The public didn’t know until after the New York State budget was passed – but Albany’s newly approved spending plan includes special tax breaks for expensive yachts and private planes.
The budget eliminates sales tax on the cost of a yacht above $230,000. For the purchase of a private plane carrying fewer than 20 people, there’s an even better deal: the sales tax is completely eliminated. “The exemptions come after state lawmakers did not include a hike in the state’s minimum wage,” noted NY1 reporter Nick Reisman.
“It’s completely unjust that, while the legislators aren’t giving workers like me a raise, they’re giving this benefit to millionaires and billionaires for their yachts,” Manuel Melendez, a Brooklyn restaurant worker who earns minimum wage, told the Daily News. “It shows that our government is working for the wealthy and not for me,” said Melendez, who belongs to the community group Make the Road New York.
Luxury Tax Breaks
Senate Finance Committee Chairman John DeFrancisco (R-Syracuse) defended the luxury tax reductions, telling reporters that since poor people already get a federal tax credit if they are sufficiently low-income, it is only fair that rich people get some tax breaks, too. “I think it’s been misrepresented that people are living on just the minimum wage because they’re getting huge – in my mind, in relation to the amount of income they’re earning – huge credits,” DeFrancisco said. “Those are tax credits, too. Just like for the airplanes and the ones you mentioned before. Tax credits for the poor.”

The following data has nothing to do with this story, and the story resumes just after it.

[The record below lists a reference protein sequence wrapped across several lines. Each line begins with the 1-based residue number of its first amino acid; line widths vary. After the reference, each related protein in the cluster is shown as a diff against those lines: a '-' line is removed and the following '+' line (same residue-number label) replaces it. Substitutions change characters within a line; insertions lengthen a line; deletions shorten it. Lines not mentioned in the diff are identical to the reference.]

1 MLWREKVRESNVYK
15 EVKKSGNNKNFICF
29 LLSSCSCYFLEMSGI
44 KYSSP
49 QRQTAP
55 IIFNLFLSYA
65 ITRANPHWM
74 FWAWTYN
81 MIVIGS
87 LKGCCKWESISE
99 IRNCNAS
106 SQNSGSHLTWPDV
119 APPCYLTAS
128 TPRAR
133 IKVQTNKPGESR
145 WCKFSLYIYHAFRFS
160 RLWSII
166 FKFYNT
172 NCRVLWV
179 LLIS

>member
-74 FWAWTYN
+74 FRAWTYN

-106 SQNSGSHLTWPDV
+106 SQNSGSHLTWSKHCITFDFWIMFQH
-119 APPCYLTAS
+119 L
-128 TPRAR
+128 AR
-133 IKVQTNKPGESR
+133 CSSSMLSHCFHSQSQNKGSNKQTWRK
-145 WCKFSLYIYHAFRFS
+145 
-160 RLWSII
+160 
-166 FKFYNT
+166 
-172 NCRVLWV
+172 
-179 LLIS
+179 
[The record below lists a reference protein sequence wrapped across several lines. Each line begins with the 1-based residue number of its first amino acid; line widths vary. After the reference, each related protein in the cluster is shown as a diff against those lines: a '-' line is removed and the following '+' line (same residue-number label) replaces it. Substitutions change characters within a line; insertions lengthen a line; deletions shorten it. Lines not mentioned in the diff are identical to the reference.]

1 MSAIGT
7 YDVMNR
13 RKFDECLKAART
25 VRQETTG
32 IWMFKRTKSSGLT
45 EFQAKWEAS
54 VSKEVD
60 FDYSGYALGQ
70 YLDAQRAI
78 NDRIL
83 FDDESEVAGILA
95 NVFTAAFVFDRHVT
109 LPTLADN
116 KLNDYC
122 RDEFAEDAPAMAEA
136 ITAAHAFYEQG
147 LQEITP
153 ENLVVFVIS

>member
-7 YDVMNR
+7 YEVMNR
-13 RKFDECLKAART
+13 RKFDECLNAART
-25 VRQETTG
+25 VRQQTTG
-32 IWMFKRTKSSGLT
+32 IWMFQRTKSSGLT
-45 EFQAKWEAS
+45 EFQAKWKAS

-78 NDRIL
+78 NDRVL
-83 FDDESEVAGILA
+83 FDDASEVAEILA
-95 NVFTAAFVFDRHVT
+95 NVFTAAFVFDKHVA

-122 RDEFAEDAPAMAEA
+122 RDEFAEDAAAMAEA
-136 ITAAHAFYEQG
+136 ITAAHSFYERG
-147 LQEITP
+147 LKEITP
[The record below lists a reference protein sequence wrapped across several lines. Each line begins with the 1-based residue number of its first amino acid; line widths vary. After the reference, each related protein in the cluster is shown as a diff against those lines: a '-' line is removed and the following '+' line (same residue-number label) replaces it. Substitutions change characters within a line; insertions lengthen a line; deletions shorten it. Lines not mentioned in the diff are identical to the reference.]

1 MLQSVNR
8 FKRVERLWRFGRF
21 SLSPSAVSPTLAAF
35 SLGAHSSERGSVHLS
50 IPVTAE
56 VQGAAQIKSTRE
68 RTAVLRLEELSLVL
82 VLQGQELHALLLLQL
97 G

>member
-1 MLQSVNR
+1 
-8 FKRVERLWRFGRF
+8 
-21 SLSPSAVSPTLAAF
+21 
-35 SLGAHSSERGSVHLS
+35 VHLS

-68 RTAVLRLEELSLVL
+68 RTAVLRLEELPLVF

The yacht and private-jet tax exemptions were added to the budget in the final stages of budget talks, with zero public discussion. They were first brought to light by the Fiscal Policy Institute (FPI), which was reading the fine print in the budget deal the day after agreement was reached. “We were simply looking for things like property tax relief for regular folks and we found the yacht exemption,” FPI head Ron Deutsch told The New York Times.
“The ironic part is that your average Joe in New York who wants to go out and buy a small 16-foot bass fishing boat for his own personal use will actually pay sales tax, but someone going out and buying a yacht isn’t going to be subject to the same tax,” Deutsch told Capital New York.
Supporters argued that tax breaks for people who buy yachts and private jets are measures that will help people rise out of poverty. “It creates jobs, it makes New York State competitive and that would afford jobs for people to make above the minimum wage,” said Senate Majority Leader Dean Skelos. “It’s about job creation.”
“We are trying to encourage people to buy their boat, to maintain their boat and use their boat in New York,” a Cuomo administration official told the Daily News. The official “added that many New Yorkers purchase planes in Connecticut because that state doesn’t tax such expenditures,” the Daily News reported.
Yoni Appelbaum, a senior editor at the Atlantic, put such arguments in a larger context. “America’s state tax laws are riddled with carve-outs and loopholes aimed at attracting or retaining businesses, or promoting economic growth,” Appelbaum wrote. “Each individual measure may seem compelling to the legislators who support it, but in aggregate, they produce an impossibly convoluted and regressive tax code. The top 1% of Americans pays only half as much of its income in state and local taxes as the bottom 20%. And governments end up starved for the very revenues these tax cuts are often aimed at securing.”